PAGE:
I continually struggle with organization issues, task lists, project lists etc. For a long time I was using Things for my project organization but there were some usability issues that annoyed me so I switched to OmniFocus and have been using that on all my devices (computer, iPad, iPhone) for slightly over a year. I like a lot of the GTD philosophy behind the program but have never really gotten myself into the mindset/habit of using either program as consistently as I probably out to. Because I haven’t been using OmniFocus much lately, even while trying to organize my studying for comprehensive exams, I had a moment of thinking that I would download and try Things again, but then I paused for a moment and realized that with the new Reminders program I can simply make a list for each project that I’m currently working on. I already use it for general tasks and a shopping list, so why not simply use the iCloud connected and built in program . . . especially if I’m not using either Things or OmniFocus to their full abilities.
So with that thought, I’ve set up several different reminder lists and have opened them up in separate windows:
I’m not sure I’ll do any better with this system, but I don’t think I’ll do any worse. Currently I don’t have any projects that are too complex for this basic system, but is has the advantage of using the simplest tools possible to accomplish what I need, and these are tools that are built into and automatically sync between all my devices. Perhaps I will someday need a more powerful task/project management system, but until then I think I’ll try to stay with as basic a set of programs as I can.
I use Safari. I have Firefox downloaded and available for those times when something doesn’t work in Safari, but that’s become less and less necessary over the past year. However, I can’t stand the way that Safari opens new window after new window instead of defaulting to simply opening a new tab. That’s what the damn tabs are there for!
For a while I was using SafariStand to switch Safari’s behavior, but it was a hack, and would often be broken with a new update to Safari and almost inevitably broken with an operating system upgrade. So, the first thing I did when I installed Snow Leopard, well nearly the first thing, was to open up the Terminal and enter this:
Then hit the return key, close Terminal, and open up Safari to it’s new and well mannered behavior. There are other ways to activate this through programs like Cocktail, but if you want Safari to behave itself and stop opening window after window after window, all you need is that one command. If you decide you like Safari the stupid way, you simply open up Terminal again, enter the same command but replace the word “true” with the word “false” and you’ll be back to normal.
With Snow Leopard’s redesign of the dock menus, I found I prefer seeing the dock in the 2d version, even when keeping it on the bottom of my screen. Mostly because then the dock and the dock menus actually match. I know, I know, me and my aesthetic sensibilities. There’s no simple switch modes in OS X (though there should be, silly Apple) and again, if you have a program like Cocktail you can enable the dock in 2d mode. Once again, however, there is a simple Terminal command that will help us out:
hit the return key, then type “killall Dock” (all that is doing is shutting down the dock, which then automatically opens again with the change applied) and return. Once again, if you want to go back to the 3d Dock, simply replace the “YES” with “N0.”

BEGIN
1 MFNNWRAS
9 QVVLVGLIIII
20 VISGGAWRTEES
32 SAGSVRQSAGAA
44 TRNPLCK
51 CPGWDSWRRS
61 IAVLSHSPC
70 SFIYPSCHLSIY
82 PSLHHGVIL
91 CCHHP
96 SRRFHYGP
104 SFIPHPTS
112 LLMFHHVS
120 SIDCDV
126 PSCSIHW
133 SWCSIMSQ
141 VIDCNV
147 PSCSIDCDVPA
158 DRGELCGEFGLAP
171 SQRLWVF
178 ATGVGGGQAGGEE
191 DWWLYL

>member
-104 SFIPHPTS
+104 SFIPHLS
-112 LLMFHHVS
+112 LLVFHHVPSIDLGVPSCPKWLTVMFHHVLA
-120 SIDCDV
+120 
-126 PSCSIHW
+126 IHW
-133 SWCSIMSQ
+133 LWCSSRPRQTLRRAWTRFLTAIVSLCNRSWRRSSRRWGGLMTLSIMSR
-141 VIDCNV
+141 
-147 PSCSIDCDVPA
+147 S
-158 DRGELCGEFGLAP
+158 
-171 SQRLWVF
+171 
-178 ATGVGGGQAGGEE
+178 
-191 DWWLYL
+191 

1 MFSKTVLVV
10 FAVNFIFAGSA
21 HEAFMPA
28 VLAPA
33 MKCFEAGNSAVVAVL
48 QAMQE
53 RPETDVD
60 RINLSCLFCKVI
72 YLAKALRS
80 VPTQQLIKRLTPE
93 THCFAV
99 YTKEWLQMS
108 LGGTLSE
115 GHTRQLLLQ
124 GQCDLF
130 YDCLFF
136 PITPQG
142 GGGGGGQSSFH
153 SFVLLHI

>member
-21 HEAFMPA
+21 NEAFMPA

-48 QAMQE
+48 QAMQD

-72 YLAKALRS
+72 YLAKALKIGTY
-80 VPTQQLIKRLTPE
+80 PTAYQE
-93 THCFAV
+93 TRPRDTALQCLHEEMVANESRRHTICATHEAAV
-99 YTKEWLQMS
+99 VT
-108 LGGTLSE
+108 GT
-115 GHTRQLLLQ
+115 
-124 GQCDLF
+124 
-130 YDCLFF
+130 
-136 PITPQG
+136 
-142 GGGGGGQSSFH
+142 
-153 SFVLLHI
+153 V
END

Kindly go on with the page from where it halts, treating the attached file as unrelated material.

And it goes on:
This is basic stuff for some, but I know a lot of Mac users who have never opened up the Terminal. While you always want to be very careful when you do use the Terminal, especially if you aren’t an actual Unix program and don’t really know what you are doing, finding a few of these kinds of commands can make your working environment a bit more suited to how you want to work and not necessarily how Steve Jobs thinks you want to work.
A good source for finding tips like these and other tricks and customizations for the Mac is at MacOSXHints, which is where I got both of these Terminal commands.
John Gruber once more provides the voice of reason. I actually didn’t think this was that big a deal, but wanted to get the info to any of you who are not as geeky about following this kind of news. I was also lazy and just reposted TUAW’s article in full . . . not something I often do and not something I plan on doing again since I defeats my general effort to use this space in a more thoughtful manner and with greater attention to developing ideas and thoughts instead of posting stuff to simply post stuff.
The gist of the article is simple, if you install Snow Leopard, you should update your Adobe Flash. That is all.
Yes, I’m just the kind of person who went out yesterday and bought Apple’s new operating system Snow Leopard and have spent the majority of last night and today playing around with the new features and setting my computer back up (since I decided to do a totally clean install and reformatted my hard drive before installing—of course, that was after making a series of backups). You certainly don’t have to go through the effort that I did and if you are upgrading, you should be just fine upgrading on top of your current system and thereby keeping all your files and settings. I just felt that it was time I did some cleaning up of files and applications and starting from scratch is sometimes the best way to do that. Here is my current desktop:
There are a lot more qualified people that can talk about the real advantages of Snow Leopard, but I wanted to share a couple of things I’ve seen and discovered about the operating system.
Dock and Exposé